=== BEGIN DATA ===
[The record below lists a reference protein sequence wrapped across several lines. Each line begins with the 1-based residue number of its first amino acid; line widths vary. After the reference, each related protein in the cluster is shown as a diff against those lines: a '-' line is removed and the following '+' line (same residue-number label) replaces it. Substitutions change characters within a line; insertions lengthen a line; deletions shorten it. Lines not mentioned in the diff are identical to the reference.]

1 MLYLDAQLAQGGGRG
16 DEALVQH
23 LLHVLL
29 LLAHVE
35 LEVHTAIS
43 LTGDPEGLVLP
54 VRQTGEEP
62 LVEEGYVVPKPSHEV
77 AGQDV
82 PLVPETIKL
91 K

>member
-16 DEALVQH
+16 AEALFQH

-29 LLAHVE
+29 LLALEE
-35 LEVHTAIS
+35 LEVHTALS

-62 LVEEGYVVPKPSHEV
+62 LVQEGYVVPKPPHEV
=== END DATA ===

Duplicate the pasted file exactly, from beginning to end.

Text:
[The record below lists a reference protein sequence wrapped across several lines. Each line begins with the 1-based residue number of its first amino acid; line widths vary. After the reference, each related protein in the cluster is shown as a diff against those lines: a '-' line is removed and the following '+' line (same residue-number label) replaces it. Substitutions change characters within a line; insertions lengthen a line; deletions shorten it. Lines not mentioned in the diff are identical to the reference.]

1 MLYLDAQLAQGGGRG
16 DEALVQH
23 LLHVLL
29 LLAHVE
35 LEVHTAIS
43 LTGDPEGLVLP
54 VRQTGEEP
62 LVEEGYVVPKPSHEV
77 AGQDV
82 PLVPETIKL
91 K

>member
-16 DEALVQH
+16 AEALFQH

-29 LLAHVE
+29 LLALEE
-35 LEVHTAIS
+35 LEVHTALS

-62 LVEEGYVVPKPSHEV
+62 LVQEGYVVPKPPHEV